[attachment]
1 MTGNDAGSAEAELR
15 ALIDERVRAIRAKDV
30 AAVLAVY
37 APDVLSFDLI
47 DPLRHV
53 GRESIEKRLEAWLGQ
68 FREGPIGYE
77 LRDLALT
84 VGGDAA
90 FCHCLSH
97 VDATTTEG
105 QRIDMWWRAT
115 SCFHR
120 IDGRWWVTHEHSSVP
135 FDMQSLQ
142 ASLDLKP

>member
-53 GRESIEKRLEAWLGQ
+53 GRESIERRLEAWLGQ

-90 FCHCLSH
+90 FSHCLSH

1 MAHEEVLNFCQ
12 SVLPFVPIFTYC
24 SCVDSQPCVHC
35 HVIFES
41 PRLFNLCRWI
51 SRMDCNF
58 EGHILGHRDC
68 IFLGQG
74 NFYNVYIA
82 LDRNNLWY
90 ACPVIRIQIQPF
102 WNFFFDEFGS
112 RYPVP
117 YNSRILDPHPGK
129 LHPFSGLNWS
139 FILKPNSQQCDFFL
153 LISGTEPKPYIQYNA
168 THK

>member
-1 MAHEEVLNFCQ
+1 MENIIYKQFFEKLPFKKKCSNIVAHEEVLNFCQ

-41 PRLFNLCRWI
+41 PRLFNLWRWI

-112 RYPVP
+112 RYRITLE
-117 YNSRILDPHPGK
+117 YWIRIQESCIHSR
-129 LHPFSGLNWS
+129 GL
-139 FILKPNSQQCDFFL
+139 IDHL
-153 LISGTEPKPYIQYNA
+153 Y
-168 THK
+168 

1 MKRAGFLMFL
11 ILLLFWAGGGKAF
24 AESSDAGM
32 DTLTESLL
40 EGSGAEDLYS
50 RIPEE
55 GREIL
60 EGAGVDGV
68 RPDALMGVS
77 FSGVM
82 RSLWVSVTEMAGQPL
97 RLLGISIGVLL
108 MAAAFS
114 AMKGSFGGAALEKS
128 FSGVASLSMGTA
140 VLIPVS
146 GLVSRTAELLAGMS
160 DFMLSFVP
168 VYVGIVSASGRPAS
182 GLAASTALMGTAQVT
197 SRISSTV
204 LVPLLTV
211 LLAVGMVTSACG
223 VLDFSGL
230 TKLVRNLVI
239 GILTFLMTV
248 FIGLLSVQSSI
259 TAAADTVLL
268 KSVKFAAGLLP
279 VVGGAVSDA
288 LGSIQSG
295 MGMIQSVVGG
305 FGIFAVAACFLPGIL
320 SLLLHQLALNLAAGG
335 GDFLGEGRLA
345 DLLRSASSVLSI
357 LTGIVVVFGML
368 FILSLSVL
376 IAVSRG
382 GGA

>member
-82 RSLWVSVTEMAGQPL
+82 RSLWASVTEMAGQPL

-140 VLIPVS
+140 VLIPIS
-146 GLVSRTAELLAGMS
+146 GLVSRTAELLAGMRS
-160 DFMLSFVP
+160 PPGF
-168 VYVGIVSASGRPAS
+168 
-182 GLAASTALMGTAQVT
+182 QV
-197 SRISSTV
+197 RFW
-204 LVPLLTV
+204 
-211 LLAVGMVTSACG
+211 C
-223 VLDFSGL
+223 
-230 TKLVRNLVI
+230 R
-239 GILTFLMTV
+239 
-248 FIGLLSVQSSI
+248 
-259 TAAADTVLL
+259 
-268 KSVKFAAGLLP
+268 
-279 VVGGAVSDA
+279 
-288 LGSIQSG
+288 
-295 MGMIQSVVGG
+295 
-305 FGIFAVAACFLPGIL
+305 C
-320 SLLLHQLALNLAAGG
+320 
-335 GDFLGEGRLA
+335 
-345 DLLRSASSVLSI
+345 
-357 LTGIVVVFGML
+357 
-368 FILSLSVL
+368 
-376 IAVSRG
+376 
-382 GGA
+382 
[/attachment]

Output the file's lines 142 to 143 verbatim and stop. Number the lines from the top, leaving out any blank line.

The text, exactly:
-357 LTGIVVVFGML
+357 